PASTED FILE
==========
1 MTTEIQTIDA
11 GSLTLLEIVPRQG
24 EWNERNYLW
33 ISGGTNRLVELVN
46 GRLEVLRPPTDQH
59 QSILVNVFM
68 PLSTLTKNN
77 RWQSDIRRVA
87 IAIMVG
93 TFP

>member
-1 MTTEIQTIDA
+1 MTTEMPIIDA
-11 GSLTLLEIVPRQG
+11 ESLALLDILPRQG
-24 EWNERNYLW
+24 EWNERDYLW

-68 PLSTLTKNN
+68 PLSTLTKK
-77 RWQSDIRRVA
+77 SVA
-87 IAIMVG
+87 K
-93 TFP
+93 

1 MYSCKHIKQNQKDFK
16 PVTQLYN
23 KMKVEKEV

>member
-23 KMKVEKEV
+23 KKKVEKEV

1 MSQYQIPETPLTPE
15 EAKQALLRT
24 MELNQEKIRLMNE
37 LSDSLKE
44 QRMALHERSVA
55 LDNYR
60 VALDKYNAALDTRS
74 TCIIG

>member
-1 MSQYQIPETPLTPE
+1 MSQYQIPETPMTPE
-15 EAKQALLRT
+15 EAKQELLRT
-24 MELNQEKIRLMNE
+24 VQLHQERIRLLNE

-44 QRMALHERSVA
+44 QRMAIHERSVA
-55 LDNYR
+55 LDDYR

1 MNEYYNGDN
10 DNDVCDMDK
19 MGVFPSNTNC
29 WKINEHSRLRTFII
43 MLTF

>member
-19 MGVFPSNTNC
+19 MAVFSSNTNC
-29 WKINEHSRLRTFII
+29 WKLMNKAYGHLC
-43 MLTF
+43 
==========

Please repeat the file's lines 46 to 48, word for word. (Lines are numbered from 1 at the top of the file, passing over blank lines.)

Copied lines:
+24 VQLHQERIRLLNE

-44 QRMALHERSVA
+44 QRMAIHERSVA